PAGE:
Shoulder surgery in workers compensation patients what the figures say
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Shoulder surgery in workers’ compensation patients What the figures say. John North Michael Francis.

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Shoulder surgery in workers’ compensation patients What the figures say

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Shoulder surgery in workers compensation patients what the figures say

Shoulder surgery in workers’ compensation patientsWhat the figures say

John North

Michael Francis


Shoulder surgery in workers compensation patients what the figures say

On Saturday 11 June 2011, Dr John North, Chairman of the Orthopaedic Assessment Tribunal, delivered a presentation to the Australian Orthopaedic Association Scientific Conference which highlighted some important considerations for insurers and medical practitioners relating to shoulder surgery for workers with a diagnosis of frozen shoulder.

The workers' compensation data set was assessed to evaluate if there were differences in the outcomes for frozen shoulder sufferers for those who had been treated surgically versus conservatively.

A modified version of the presentation is attached.


Shoulder surgery in workers compensation patients what the figures say

Declaration

John North

Chairman, Orthopaedic Assessment Tribunal

Michael Francis

Secretary, Medical Assessment Tribunals (Q-COMP)

Data supplied by Q-COMP


Hypothesis

Hypothesis

Surgery for claimants with a diagnoses of ‘adhesive capsulitis’ (otherwise known as frozen shoulder), generally results in significantly worse outcomes for workers’ compensation patients compared to those who receive non-operative treatment only.


Data assumptions

Data & Assumptions

  • The following data is drawn from a sample of 531 claims

  • The claims are from the Qld workers’ compensation scheme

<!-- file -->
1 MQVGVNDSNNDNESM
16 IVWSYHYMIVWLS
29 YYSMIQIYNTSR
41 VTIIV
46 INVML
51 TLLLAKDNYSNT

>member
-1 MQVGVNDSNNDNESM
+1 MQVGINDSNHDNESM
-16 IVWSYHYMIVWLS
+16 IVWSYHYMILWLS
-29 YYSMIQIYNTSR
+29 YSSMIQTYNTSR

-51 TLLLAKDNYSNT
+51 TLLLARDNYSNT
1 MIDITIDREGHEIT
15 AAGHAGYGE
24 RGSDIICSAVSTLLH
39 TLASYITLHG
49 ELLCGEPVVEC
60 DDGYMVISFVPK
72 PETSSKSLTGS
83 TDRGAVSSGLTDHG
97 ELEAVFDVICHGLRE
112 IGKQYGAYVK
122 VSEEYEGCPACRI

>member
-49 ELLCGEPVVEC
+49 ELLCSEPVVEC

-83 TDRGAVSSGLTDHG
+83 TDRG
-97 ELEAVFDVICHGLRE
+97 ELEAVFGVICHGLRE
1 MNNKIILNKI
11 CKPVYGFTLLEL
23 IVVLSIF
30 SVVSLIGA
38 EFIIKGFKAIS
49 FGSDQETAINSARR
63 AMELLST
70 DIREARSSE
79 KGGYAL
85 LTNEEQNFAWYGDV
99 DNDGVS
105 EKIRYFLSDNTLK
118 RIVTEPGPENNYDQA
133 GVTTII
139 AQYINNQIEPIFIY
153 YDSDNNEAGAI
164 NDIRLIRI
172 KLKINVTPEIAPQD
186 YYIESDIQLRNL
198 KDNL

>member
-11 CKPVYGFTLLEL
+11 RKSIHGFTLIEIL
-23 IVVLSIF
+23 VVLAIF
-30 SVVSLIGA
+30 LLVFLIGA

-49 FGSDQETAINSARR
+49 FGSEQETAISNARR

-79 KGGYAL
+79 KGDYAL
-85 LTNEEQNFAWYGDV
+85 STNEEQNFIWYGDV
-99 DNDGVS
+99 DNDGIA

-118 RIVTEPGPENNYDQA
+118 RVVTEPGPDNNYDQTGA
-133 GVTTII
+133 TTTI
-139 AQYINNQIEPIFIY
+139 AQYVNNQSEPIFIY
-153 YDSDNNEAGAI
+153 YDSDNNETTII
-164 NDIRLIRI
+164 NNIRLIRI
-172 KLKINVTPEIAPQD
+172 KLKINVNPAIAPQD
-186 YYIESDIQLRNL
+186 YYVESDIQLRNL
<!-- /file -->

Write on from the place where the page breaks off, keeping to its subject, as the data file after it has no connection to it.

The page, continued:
• All claims in the sample had a documented diagnosis of ‘adhesive capsulitis’

  • All claims in the sample were finalised between 1 January 2005 & 31 December 2010


Data assumptions1

Data & Assumptions

All claims in the sample were finalised between 1 January 2005 & 31 December 2010

The sample only included claims where there was:

time lost from work; &

medical expenses paid

Surgery for the condition is assumed to have occurred in patients with the diagnosis that have had an overnight stay in hospital for the relevant claim


What the figures say

What the figures say

Surgery is associated with MORE:

Statutory workers comp’ payments

Time off

Allied health costs

P.I. quantum

Common law quantum


Shoulder surgery in workers compensation patients what the figures say

Does this mean that surgery for workers’ compensation patients should never occur?No, but there should be:

Defined indications for surgery

Stringent surgical approval process

Non-operative options fully explored

Informed consent must be comprehensive


Conclusion

Conclusion

Figures are correlational only

but strongly suggest that

surgical intervention

for compensated patients with ‘adhesive capsulitis’

should always be

carefully considered by

surgeons, insurers and patients.


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